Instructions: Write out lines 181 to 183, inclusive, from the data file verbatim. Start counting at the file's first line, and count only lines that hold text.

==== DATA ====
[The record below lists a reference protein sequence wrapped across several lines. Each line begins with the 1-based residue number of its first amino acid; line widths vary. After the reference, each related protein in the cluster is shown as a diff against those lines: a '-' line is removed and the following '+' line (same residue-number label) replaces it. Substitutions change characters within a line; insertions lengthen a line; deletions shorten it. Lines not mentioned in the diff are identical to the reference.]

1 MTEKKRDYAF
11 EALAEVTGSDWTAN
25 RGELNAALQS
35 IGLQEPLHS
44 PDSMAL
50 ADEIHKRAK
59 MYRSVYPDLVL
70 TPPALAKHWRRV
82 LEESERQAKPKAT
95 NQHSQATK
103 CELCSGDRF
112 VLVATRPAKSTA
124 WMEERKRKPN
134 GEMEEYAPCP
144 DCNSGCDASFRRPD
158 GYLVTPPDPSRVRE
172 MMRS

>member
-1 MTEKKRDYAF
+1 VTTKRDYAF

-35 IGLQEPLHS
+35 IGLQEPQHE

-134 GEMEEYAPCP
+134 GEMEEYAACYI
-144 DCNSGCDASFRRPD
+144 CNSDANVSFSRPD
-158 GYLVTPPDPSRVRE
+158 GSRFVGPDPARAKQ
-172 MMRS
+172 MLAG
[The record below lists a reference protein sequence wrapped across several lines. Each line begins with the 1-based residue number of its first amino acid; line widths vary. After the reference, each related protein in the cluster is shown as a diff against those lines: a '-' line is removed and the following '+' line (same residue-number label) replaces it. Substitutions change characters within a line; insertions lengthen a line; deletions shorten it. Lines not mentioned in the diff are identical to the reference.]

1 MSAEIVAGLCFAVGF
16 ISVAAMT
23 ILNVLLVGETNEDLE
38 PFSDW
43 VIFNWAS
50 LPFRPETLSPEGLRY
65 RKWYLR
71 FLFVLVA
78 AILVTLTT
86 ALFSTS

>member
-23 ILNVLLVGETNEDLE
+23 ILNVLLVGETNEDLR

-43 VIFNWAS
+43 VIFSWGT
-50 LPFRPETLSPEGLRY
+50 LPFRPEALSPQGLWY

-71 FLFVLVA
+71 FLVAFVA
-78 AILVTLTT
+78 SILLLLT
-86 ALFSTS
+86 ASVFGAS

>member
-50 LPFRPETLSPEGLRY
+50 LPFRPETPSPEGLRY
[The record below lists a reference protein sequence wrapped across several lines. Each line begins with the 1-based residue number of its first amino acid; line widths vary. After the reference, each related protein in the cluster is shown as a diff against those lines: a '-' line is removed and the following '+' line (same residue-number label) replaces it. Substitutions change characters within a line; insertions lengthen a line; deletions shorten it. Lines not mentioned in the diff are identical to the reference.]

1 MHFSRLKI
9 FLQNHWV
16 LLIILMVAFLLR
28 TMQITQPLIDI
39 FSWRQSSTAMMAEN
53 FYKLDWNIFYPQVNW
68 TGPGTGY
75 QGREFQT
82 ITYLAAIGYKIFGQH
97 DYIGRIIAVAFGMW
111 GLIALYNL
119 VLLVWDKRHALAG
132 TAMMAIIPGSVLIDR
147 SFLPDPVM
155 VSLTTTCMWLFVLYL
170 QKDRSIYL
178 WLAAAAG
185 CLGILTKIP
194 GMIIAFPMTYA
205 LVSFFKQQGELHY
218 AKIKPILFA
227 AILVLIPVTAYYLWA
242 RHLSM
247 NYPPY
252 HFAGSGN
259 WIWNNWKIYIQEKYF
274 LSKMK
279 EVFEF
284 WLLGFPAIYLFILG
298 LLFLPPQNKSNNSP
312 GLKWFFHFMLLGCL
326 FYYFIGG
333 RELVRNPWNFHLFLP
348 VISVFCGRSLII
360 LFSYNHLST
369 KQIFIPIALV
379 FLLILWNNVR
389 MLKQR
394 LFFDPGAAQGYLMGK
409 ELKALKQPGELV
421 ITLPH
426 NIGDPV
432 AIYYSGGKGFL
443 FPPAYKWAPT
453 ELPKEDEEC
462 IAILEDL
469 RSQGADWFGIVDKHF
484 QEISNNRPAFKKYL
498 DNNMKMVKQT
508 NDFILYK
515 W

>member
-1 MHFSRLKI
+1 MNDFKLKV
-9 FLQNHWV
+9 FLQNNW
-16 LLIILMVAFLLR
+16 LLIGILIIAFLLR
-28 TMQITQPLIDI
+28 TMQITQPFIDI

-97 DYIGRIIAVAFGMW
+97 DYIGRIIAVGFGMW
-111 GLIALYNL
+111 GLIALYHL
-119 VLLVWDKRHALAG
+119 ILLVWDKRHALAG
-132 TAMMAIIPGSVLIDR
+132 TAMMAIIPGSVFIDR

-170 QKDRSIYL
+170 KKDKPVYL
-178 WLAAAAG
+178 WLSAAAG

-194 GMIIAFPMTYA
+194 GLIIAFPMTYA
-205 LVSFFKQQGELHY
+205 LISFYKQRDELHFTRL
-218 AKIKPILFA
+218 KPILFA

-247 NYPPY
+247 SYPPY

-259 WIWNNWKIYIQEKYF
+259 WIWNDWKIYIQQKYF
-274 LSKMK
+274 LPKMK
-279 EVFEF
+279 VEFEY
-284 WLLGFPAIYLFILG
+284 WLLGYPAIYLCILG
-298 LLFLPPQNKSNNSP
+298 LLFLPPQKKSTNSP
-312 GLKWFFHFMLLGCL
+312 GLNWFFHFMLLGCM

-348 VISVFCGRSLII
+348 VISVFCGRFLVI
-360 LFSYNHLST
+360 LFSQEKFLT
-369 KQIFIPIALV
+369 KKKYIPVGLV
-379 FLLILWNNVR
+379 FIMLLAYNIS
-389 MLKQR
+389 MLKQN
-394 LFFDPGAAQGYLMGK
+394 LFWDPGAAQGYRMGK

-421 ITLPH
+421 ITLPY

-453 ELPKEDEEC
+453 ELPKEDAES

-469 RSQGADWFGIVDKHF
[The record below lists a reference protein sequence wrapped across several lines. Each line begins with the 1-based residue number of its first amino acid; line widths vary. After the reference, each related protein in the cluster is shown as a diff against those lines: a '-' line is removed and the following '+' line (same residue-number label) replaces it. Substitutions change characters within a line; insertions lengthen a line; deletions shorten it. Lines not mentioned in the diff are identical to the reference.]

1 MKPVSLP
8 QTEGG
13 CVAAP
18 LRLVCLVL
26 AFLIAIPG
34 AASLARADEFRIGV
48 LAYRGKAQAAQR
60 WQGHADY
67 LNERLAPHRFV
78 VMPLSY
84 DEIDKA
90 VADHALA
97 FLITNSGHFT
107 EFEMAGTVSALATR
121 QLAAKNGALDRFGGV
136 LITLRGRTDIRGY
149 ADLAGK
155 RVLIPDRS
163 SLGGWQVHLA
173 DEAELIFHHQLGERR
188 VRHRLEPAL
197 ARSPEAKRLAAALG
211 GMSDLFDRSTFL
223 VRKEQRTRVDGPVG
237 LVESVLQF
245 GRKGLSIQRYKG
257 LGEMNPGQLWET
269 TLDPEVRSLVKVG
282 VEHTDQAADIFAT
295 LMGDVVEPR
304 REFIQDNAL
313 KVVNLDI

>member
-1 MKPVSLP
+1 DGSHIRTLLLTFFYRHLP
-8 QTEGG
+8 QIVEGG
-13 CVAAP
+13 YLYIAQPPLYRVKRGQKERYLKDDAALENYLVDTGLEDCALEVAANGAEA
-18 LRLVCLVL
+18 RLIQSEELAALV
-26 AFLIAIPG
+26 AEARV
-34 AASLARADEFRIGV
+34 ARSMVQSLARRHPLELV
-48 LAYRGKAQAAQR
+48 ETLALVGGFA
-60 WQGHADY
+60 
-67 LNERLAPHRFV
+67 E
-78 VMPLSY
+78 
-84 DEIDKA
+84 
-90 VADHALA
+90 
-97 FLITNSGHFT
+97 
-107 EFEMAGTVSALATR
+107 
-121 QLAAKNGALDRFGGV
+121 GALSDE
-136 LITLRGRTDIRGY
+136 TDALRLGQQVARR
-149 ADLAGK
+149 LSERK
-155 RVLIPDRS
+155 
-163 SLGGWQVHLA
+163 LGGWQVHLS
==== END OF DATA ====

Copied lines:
90 VADHALA
97 FLITNSGHFT
107 EFEMAGTVSALATR